Saturday, February 19, 2005


About the Size of It

Nicholas Blincoe gives a handy primer in the Daily Telegraph about book sizes:

The smallest standard size, "A" format, is easy enough: the size of the ordinary, now rather quaint-looking, paperback. "B" format, slightly larger, is used for trade paperbacks, where "trade" means: "Let's hope we can get away with charging £10 or £11, rather than £6.99, like a proper paperback." After A and B come Demy and Royal, often used for hardbacks. It gets more confusing when Royal and Demy are cropped to make squarer or slimmer-looking formats, something that Bloomsbury like to do, thereby creating the popular publishing industry game of "Guess the Size".... The one format no one ever forgets is known as "French flaps", a paperback edition with folded flyleafs. It is attractive, but so expensive it is almost never approved.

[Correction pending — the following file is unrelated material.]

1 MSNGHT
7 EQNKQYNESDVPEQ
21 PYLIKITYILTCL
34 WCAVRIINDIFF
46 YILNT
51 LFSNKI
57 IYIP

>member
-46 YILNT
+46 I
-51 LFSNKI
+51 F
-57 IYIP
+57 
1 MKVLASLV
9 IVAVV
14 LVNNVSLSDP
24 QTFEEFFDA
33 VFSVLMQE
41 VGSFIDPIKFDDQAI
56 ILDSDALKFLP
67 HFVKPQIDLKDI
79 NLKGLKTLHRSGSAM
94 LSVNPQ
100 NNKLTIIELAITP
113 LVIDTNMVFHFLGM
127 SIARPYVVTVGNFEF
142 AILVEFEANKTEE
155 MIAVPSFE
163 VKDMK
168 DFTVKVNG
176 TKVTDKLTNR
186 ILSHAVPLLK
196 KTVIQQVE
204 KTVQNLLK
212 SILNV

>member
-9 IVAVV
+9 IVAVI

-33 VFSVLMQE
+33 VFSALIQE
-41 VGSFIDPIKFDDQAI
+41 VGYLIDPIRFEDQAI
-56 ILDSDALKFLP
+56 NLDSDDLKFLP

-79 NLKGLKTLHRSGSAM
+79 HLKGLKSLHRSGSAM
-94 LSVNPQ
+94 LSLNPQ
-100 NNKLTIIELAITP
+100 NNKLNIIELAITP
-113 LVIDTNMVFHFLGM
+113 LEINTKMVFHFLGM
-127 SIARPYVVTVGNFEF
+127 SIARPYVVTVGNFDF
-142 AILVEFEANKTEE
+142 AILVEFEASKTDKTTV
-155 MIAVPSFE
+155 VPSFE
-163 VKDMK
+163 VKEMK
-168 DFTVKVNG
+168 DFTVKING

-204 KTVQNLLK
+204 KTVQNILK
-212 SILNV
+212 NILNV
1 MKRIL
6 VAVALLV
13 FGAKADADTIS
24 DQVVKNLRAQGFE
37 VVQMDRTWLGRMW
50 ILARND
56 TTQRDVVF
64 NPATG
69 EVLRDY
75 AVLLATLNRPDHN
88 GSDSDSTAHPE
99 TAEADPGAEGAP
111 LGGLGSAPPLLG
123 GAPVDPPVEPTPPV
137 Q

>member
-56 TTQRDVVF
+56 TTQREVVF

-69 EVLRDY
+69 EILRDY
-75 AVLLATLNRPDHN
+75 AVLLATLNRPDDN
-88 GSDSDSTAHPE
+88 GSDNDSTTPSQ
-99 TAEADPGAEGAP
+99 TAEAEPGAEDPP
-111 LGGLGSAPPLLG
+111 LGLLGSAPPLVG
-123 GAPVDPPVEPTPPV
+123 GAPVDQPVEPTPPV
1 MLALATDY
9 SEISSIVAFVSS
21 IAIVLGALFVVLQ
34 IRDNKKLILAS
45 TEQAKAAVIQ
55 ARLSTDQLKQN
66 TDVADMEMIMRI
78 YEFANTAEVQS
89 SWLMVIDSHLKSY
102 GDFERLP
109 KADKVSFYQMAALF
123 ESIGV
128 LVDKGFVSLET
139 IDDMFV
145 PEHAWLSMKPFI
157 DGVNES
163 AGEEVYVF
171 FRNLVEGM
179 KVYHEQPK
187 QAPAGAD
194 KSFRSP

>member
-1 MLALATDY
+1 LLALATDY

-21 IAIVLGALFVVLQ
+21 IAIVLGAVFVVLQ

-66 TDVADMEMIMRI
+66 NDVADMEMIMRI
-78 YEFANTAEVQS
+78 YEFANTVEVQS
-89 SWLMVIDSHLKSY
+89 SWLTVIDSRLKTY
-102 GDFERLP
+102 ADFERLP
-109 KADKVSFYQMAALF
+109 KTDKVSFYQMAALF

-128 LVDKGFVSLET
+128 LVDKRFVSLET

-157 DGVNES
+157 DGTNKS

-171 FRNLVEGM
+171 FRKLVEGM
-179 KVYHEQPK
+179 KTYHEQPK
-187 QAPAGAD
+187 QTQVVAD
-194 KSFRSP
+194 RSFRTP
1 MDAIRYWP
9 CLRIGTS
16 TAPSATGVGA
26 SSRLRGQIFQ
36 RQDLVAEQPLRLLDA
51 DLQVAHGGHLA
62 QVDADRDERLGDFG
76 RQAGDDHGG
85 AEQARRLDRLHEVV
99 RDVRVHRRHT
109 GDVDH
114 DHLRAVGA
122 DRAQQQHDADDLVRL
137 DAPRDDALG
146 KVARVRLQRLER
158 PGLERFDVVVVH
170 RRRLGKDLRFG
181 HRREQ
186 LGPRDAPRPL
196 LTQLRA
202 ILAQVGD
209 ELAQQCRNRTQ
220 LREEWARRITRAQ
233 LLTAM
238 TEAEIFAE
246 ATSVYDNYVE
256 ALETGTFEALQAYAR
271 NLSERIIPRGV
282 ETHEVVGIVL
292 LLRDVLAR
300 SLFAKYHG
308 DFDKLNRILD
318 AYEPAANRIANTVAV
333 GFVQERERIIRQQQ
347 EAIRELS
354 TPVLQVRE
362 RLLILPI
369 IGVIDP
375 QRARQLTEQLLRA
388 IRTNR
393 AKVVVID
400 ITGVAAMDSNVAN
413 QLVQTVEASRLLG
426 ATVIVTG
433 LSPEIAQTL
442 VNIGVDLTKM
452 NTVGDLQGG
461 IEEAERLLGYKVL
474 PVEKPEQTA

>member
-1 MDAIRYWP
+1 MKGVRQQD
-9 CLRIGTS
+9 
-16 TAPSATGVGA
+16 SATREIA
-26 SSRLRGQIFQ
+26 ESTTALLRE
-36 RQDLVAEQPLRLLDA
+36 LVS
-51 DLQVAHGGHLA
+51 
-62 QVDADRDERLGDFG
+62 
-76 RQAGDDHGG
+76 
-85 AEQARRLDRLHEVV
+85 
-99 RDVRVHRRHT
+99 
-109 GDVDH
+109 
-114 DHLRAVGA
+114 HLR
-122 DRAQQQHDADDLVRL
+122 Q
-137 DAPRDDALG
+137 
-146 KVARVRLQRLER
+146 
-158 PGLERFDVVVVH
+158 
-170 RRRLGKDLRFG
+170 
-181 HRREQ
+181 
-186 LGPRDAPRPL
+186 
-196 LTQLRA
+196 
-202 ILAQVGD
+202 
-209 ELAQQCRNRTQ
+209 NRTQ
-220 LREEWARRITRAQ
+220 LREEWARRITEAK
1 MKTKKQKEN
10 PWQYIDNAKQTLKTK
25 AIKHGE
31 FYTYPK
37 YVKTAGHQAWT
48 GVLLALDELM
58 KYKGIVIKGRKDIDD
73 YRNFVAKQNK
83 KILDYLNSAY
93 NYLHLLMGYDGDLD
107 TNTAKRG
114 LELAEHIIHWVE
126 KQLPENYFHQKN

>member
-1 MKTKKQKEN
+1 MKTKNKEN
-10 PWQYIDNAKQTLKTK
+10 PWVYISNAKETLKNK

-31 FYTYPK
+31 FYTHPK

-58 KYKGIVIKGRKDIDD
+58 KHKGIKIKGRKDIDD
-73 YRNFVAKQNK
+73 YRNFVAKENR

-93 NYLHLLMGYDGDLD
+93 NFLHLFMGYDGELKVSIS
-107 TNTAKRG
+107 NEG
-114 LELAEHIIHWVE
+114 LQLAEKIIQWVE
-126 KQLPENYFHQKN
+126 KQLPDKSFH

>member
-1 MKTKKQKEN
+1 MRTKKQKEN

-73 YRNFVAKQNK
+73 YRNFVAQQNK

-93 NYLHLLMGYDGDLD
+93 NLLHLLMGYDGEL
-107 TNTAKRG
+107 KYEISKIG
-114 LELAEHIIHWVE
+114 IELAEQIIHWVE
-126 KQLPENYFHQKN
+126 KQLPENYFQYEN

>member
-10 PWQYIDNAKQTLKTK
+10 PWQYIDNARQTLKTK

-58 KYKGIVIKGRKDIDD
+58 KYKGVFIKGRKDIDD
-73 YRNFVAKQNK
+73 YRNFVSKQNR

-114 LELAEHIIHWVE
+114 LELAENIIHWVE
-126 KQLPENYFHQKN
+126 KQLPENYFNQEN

I'm fond of those smallish paperbacks that designer Edward Young created for Penguin in 1935: they fit nicely in a coat pocket. It's a size that one now tends to see in supermarket displays of carb-counting lists and used car price guides, but it would be good to see it brought back for literature -- and sold, as it originally was, to commuters.

Young himself, incidentally, went on for a harrowing tour of duty in the submarine service in World War II, and not only survived to return to publishing, but lived to a ripe old age before passing away a couple years ago.

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